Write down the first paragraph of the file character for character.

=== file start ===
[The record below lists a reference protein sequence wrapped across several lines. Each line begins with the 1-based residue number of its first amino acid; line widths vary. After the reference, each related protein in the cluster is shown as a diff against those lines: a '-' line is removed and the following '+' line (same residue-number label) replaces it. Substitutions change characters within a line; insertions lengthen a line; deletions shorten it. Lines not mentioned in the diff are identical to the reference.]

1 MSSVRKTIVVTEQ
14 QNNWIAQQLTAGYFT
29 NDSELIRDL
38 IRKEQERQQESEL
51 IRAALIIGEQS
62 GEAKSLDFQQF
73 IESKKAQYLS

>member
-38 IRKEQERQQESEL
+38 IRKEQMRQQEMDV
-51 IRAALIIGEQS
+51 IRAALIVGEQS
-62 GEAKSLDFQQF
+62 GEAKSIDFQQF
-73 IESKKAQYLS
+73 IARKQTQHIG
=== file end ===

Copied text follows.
[The record below lists a reference protein sequence wrapped across several lines. Each line begins with the 1-based residue number of its first amino acid; line widths vary. After the reference, each related protein in the cluster is shown as a diff against those lines: a '-' line is removed and the following '+' line (same residue-number label) replaces it. Substitutions change characters within a line; insertions lengthen a line; deletions shorten it. Lines not mentioned in the diff are identical to the reference.]